Last updated 5/30/2023 at 5:21pm
How and why has there has been such a shift in politics in Southeast Texas? When I was growing up and running for office, Southeast Texas was the bright spot. The capitol income in Jefferson and Orange Counties was the highest in the state and near the top in teacher pay. Unemployment was virtually unheard of. Much of this prosperity was due to the strong unionization of wage earners in the state. Almost all local elected officials were Democrats.
During this period of time, winning an election, local or otherwise without union support was nigh to impossible. Now winning an election requires running as a Republican. With the number of high wage earners in these counties I find it difficult to understand why there was such a quick change in party loyalty. The shift is hard for me to understand, particularly because there exists so many reasons that members of labor would change as they have.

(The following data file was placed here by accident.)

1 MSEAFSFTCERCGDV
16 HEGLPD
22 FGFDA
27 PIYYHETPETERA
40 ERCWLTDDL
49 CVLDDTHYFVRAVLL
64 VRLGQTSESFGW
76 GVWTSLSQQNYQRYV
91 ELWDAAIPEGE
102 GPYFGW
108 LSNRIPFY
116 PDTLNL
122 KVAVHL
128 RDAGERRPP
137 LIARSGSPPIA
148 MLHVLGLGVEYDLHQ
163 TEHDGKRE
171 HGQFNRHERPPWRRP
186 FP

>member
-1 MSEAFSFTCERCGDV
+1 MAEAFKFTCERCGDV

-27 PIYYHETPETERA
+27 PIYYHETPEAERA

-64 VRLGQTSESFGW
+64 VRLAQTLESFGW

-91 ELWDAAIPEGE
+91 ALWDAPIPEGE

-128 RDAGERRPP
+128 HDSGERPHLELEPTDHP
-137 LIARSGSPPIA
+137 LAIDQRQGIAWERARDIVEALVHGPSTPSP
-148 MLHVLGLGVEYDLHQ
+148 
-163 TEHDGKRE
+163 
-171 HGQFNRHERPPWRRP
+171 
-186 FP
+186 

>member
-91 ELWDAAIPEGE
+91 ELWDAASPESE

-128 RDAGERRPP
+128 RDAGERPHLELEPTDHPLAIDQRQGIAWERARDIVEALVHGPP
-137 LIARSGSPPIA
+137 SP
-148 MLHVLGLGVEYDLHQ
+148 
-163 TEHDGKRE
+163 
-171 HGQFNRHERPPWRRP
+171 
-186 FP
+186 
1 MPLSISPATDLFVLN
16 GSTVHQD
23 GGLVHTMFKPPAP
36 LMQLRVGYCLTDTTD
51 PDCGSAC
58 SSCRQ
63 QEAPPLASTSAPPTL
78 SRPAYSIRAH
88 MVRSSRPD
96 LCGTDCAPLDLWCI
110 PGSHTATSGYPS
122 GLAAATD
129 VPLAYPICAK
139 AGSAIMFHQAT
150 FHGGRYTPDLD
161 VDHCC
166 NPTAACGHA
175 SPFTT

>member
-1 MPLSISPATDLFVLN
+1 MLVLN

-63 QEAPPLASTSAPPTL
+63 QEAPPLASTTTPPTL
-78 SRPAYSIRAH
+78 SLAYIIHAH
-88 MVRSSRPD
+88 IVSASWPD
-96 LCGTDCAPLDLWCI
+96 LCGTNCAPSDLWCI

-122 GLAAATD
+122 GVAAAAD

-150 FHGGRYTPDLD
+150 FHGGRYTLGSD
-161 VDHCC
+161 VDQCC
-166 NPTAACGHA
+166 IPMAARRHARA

The Republican party has fought so many things consistent with benefits to working Texans that it is difficult to believe. As an example, the minimum wage in Texas is $7.25 per hour and has been that for over thirty years. Texas is one of the most difficult states in which to form a union and acquire added benefits such as family leave, time off to be able to cast ballots and many other provisions favorable to workers existing in most other states.
Industrial deaths and injuries are the highest than any state in the union as well as deaths related to environmental concerns and yet our state Republican leaders still refuse to address health care even though Texas leads the nation in citizens without medical insurance.
The shift in politics not only surprises me, it causes me to question whether I knew as much about politics as I have always thought I did.